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Older women facing homelessness in Australia: from awareness to action

Robert Mowbray • 30/09/2021

In recent years there have been plenty of articles in the media about older women who suddenly find themselves facing homelessness. One recent article looked at the experience of women in Byron Bay on the NSW North Coast. Women are living in their cars, often with their children, renovating buses and trucks to sleep in, moving into caravans, bedding down in bushland, or down by the Brunswick River in makeshift encampments; driving up and down the highway searching for safe places to rest for the night, sending plaintive email requests to potential good samaritans, applying for community housing, for which the waiting list is up to 10 years. This issue hit prominence around the time of Anwell Crawford’s excellent essay in 2016 entitled 'Nowhere to go – older women and housing vulnerability’. She wrote: 

The number of older women who are rental tenants in Australia is growing, and these women ... are increasingly vulnerable to poverty and homelessness ... Housing affordability and security for rental tenants will only become a more pressing issue as Australia’s population continues to age.

Back in August 2020 Housing for the Aged Action Group (HAAG) produced a policy summary entitled: ‘At Risk: 405,000 older women risk homelessness without urgent policy reform’. The full report this is based on is available here.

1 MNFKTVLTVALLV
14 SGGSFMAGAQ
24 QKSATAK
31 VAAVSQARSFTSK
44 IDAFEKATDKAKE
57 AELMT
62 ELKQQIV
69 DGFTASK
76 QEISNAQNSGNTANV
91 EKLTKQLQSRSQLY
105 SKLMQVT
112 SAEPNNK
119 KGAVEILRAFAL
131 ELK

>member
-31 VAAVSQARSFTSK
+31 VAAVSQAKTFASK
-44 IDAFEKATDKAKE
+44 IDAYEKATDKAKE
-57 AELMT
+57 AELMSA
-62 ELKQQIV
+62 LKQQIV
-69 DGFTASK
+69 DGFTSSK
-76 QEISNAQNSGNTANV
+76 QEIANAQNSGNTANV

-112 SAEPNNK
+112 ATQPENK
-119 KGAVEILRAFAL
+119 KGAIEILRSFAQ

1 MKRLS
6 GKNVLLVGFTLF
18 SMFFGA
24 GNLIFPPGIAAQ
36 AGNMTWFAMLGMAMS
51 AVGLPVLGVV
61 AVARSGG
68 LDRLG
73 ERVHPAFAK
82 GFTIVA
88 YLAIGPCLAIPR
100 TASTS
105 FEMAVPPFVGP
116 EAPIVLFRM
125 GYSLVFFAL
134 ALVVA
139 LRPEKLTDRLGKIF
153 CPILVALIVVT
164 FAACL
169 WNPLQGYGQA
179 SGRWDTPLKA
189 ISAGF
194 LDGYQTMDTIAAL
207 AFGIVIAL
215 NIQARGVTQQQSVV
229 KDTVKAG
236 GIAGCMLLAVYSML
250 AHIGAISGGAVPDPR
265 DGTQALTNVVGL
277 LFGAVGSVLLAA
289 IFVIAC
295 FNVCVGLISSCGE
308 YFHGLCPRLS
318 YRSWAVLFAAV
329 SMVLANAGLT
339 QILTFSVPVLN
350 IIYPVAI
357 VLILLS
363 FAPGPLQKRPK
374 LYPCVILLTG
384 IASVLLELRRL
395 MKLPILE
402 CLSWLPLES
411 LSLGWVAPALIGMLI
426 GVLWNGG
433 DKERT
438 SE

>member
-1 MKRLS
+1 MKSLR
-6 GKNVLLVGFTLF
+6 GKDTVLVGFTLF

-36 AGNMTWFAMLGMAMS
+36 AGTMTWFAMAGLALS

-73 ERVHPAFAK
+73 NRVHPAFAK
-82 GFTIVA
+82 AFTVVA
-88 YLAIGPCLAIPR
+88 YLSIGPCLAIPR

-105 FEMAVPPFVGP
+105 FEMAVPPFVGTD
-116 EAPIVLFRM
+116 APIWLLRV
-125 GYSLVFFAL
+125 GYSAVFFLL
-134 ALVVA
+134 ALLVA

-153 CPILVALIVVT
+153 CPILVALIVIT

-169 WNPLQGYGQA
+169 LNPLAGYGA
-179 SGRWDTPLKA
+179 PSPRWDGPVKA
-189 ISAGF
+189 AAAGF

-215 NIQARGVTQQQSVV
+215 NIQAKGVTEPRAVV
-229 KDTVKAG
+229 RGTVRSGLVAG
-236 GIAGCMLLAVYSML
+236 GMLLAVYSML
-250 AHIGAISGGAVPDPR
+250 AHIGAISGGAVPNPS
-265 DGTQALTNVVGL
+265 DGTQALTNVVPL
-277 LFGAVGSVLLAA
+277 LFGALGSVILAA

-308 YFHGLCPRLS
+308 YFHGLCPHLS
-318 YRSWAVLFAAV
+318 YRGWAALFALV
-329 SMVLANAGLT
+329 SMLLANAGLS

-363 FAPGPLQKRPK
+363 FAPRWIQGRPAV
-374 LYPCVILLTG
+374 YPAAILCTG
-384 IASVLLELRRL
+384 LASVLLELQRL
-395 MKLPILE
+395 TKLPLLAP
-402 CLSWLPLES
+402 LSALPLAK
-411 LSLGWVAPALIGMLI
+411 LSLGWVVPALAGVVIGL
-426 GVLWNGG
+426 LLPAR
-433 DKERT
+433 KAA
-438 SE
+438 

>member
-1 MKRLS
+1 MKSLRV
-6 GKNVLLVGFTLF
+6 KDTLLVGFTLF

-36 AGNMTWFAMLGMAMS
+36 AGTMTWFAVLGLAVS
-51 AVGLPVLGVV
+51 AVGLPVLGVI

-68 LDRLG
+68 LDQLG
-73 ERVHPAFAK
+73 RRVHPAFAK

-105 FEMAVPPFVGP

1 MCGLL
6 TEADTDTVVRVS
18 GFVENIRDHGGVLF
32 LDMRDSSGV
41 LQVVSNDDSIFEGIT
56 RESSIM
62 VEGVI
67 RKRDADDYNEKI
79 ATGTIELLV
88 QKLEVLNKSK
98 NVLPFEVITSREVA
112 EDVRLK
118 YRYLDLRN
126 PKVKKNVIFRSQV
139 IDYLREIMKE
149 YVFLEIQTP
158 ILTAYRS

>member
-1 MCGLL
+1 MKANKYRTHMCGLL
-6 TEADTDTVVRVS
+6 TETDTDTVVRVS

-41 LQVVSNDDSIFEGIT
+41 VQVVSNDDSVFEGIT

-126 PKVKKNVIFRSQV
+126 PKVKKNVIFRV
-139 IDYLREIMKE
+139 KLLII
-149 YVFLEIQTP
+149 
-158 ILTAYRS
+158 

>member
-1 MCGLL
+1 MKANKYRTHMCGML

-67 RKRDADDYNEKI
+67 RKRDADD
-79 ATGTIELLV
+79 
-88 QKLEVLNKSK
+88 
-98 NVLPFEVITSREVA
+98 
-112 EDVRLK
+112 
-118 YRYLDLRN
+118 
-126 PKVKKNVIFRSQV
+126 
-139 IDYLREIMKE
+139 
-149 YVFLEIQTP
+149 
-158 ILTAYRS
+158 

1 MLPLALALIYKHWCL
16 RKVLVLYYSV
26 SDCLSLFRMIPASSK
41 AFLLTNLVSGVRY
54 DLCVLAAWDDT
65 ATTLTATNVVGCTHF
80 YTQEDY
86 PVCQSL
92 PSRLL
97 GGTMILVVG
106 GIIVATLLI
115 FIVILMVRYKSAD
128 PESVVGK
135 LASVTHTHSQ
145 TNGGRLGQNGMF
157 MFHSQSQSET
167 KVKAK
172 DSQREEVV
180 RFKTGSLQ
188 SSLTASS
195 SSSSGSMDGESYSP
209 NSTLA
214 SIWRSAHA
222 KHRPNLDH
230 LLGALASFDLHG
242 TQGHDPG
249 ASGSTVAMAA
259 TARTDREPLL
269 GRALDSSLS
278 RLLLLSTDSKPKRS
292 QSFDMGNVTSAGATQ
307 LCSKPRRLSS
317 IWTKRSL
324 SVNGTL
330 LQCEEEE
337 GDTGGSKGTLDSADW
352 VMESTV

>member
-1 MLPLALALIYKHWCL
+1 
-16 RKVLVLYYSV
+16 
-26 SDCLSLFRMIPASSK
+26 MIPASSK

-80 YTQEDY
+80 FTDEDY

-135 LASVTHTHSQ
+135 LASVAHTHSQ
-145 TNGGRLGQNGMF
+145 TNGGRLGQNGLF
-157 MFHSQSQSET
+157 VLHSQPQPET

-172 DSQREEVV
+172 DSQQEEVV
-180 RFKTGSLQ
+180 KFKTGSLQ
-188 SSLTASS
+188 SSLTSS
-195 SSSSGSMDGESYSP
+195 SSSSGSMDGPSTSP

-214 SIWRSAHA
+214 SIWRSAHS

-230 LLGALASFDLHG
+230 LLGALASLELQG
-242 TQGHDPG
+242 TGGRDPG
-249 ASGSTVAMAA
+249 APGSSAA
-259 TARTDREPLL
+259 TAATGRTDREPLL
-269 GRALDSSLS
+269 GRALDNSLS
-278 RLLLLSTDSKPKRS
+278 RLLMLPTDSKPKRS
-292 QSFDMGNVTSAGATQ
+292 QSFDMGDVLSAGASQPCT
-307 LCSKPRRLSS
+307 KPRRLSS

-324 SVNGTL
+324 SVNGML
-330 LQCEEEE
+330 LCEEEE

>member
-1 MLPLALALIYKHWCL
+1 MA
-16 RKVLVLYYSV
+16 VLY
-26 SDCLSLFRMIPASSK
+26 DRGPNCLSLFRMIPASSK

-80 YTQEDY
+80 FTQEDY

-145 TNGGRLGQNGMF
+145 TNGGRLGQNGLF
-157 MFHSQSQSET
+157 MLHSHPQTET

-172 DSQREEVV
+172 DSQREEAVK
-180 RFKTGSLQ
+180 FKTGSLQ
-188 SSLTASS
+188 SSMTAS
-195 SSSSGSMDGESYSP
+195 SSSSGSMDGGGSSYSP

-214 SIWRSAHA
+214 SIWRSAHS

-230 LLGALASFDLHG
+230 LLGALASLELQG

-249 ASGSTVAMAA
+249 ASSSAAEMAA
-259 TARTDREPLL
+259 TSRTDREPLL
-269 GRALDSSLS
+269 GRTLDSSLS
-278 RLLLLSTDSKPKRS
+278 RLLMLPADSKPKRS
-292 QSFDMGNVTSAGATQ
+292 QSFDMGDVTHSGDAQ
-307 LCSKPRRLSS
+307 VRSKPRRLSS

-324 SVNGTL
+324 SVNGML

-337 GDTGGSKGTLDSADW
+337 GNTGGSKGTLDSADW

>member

On Friday, 17 September 2021 HAAG organised the online forum, ‘At Risk 2021 Forum’, hoping to move us on from an acknowledgement of the problem to real action to address it. The half day forum brought together advocates from across the housing and homelessness sector, researchers, journalists, decision makers and women with lived experience. Here’s what Linda Hahn of the Housing Older Women Movement in Queensland told participants on the day: 

I am just one of over 400,000 older women in Australia who face the daily challenges and ongoing trauma that arise from not having a safe, secure and affordable home … I never imagined I would experience homelessness. Only when I discovered I was not the only one that this had happened to did I stop feeling ashamed of my situation. I’ve come to realise that my experience is not my fault, nor due to poor choices, but rather the inevitable result of systemic, economic and societal factors which increase women’s vulnerability to homelessness.